During the middle of the eighteenth century, a large chartered hosiery company lost its privileges and a large amount of its trade went to Nottingham, which already was known for its production of both silk and cotton hosiery. Much of the labour was performed in domestic workshops. Between 1823 and 1849, the social and work situation of the handloom weavers and stockingers of Nottingham was reduced dramatically. Because of the 1834 Poor Law Amendment Act and the large-scale immigration of Irish workers who were moving in to English factories, there was mass pauperism among the people of Nottingham. Distress certainly existed and Sir Charles Napier blamed the Poor Law for the discontent in Nottingham in 1839. In the 1830s, the weavers and framework knitters tried to establish a union, which would put a halt to the decline in their earnings, but it was never an effective organisation.
The early leaders of Chartism in Nottingham were Dean Taylor, Henry Vincent, James Sweet and Charles Sulton. Dean Taylor and Henry Vincent were Chartist speakers who were said to have a “magical” effect and frequently they were interrupted by vociferous shouting. These two men played a vital role in creating a great popular feeling, a mixture of Christianity and Chartism.
James Sweet was a Nottingham shopkeeper and was a considerable asset to local Chartism and in fund-raising for the National Rent. Charles Sulton was the publisher of the Nottingham Review, which campaigned against the Corn Laws. He wrote of the ‘unparalleled mass of unrest, distress, privation and consequences among the poor’. Feargus O’Connor was elected MP for Nottingham in the 1847 general election.
Taking their lead from the London Working Men’s Association, many Chartist organisations held weekly lectures and reading classes. In time some of these classes became separate debating societies whole others concentrated on building up extensive libraries and newsrooms with the help of donations from (Church) ministers, landowners and MPs. Nottingham Chartists developed educational provision.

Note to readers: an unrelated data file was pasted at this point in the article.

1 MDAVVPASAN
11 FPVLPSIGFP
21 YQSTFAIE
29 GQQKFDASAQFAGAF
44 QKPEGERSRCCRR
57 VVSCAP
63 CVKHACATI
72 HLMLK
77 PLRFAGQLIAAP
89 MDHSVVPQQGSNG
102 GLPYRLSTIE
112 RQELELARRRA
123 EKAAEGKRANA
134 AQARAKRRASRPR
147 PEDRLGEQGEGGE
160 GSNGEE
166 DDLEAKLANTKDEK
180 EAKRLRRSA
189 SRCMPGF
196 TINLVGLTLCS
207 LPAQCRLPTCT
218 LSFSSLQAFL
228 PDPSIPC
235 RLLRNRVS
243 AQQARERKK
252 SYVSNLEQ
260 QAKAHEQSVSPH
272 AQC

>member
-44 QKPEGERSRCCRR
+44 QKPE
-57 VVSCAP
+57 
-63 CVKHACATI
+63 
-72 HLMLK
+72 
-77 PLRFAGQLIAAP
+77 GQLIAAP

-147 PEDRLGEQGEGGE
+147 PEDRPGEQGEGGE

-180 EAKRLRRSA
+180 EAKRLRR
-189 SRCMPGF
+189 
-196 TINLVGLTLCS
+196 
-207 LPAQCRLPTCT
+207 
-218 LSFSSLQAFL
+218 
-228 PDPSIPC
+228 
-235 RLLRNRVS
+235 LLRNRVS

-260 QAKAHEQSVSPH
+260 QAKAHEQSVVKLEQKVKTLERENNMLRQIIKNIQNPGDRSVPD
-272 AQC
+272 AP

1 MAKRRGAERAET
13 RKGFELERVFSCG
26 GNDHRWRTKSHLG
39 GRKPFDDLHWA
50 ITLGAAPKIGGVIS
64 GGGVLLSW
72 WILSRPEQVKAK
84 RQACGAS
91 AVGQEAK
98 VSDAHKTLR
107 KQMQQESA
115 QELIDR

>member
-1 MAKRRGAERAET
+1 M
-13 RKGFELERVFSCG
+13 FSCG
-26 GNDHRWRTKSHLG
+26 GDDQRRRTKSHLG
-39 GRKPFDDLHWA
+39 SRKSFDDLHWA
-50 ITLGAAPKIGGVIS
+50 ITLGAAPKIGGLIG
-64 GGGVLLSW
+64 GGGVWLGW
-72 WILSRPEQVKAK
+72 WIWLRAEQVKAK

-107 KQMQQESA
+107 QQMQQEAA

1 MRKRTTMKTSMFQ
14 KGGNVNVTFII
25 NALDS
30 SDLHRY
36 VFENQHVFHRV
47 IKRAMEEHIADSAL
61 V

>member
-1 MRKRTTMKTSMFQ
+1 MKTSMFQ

Certain actions of the Nottingham Chartists could be seen as violent. On 18th January 1840, there was an attempt to seize the town hall, following the example set by Chartists in York. In 1842, it was reported that Nottingham Chartists were arming themselves. Rioting, resulting in four hundred arrests followed this. There was another side to Nottingham Chartists, for whenever money was needed for the National Rent, a fund set up to help supporters of Chartism who had fallen on hard times, or the ill, sick, victims and widows in need, there were considerable contributions from the town. The anti-Poor-Law campaign and the Anti-Corn Law campaign were often linked to Chartism and other radical movements in Nottingham. For example, an anti-Corn Law petition came from the ‘United Artisan and Mechanics of Nottingham’ in January 1838 although this organisation died out with the repeal of the Corn Laws.
 Malcolm Thomis Politics and Society in Nottingham 1785-1835, Blackwell, 1969 provides the necessary background.
 James Epstein ‘Some Organisational and Cultural Aspects of the Chartist Movement in Nottingham’, in James Epstein and Dorothy Thompson (eds.) The Chartist Experience, Macmillan, 1982, pages 221-268 is a most useful paper.